The Galapagos by boat- an eye opener in every way
For a generation of teenagers brought up on a TV diet of Sir David Attenborough and with conservation on every geography and biology syllabus, it is no surprise that along with the African safari, the Galapagos is one of c+l’s most popular family trips.
I’m not sure as an adult without children that I would have put it on a short-list of my personal ‘must see’ destinations - I find natural history endlessly fascinating but I am not a huge fan of ocean going boats - give me terra firma or, at the very least, a flat river over the ocean waves. I was also unsure of a week aboard a ten cabin yacht with eight of those cabins taken by goodness knows who.
I was wrong, of course. It was magical and awe-inspiring and every bit as special as has been fed back by endless clients over the last 25 years. I even enjoyed being on the ocean with a boatful of complete strangers for a week.
The first evening on board was a bit sticky as we eyed up our fellow travellers and they us. As in the natural world, however, by the second day everyone had established territorial rules and behaviour that worked for all. Days are busy and twin kayaks often need to be shared as does the application of sun cream and the odd tug on the leg of a wetsuit, we were soon fully teamed up and bonded. All soon learned that the top deck hammocks after lunch were for silent types with books and that the lower deck hot tub in the early evening was for teenage chat. The adults also learned that in the mortal combat of the chess board age and experience is no match for a quick and nimble young mind.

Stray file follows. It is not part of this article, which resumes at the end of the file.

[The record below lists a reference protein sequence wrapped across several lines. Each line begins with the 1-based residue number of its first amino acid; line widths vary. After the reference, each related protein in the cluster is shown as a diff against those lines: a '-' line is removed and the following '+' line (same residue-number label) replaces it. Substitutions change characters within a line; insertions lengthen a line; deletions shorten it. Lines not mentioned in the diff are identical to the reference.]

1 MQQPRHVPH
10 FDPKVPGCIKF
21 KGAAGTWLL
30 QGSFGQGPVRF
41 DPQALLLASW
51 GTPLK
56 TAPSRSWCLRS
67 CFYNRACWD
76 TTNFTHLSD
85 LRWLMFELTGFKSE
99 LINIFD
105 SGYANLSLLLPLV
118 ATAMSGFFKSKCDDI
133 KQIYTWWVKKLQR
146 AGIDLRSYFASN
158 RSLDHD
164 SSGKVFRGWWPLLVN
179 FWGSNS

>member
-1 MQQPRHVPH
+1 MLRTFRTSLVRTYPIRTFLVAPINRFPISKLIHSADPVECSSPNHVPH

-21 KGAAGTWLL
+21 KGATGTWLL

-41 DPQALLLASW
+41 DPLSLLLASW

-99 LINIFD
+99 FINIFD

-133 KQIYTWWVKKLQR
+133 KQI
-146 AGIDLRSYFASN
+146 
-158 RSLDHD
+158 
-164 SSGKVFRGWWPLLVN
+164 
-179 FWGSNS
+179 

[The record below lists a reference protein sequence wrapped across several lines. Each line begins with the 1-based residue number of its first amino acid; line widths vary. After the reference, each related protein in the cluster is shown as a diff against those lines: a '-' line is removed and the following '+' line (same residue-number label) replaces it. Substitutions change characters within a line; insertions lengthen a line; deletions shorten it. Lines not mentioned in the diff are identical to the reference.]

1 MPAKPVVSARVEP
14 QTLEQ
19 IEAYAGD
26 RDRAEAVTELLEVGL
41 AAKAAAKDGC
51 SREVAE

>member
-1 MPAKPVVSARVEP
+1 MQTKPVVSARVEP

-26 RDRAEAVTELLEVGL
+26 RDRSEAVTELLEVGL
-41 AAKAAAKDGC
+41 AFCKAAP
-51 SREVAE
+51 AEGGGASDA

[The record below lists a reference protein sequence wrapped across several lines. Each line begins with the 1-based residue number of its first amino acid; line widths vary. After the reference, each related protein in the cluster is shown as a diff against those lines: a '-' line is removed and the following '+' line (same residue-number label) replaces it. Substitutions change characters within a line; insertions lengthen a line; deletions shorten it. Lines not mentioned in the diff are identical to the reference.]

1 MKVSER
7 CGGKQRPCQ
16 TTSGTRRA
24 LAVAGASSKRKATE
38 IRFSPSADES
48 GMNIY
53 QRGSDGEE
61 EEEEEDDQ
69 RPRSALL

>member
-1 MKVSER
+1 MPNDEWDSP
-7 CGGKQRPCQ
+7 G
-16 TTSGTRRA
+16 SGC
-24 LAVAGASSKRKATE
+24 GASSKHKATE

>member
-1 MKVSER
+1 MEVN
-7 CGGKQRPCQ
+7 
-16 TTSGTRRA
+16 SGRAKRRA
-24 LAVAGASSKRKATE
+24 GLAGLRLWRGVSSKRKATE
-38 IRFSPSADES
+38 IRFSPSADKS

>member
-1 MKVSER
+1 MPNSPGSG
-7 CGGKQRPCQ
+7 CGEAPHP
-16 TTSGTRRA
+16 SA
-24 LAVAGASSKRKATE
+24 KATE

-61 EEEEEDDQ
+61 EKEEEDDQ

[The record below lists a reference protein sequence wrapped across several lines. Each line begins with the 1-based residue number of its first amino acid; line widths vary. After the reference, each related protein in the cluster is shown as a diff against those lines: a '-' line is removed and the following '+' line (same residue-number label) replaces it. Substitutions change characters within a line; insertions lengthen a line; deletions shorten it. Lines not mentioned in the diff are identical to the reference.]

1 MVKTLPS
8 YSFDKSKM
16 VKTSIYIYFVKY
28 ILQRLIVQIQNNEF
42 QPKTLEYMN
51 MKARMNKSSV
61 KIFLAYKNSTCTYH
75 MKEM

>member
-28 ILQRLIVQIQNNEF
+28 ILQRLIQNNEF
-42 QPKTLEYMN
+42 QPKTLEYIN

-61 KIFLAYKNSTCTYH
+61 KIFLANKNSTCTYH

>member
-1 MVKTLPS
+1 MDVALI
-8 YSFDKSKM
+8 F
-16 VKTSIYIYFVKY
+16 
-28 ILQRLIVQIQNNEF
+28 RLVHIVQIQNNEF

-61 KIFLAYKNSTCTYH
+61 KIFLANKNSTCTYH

Every day was not just very full but very different- and each family member had their own different highlights. I loved the bird life particularly seeing the Waved Albatross both up close and in flight but I also really loved snorkelling with the sea lions. For others it was the sea kayaking or the sea turtles or the leaping rays or that breaching humpback whale we saw in the distance or those dolphins in the wake of the ribs as we went to shore. Some of the beaches themselves were also a revelation, none of us had really anticipate their beauty and solitude.
I still can’t believe that it was just a week that we had on board. It was the perfect length of time.
I had never seen the mating dance of a waved albatross just as my son had never supped with American teenagers. We all returned in a state of wonder. Thrilled we had been, happy with all that we had experienced but thrilled at the prospect of dry land and our own company in mainland Ecuador.
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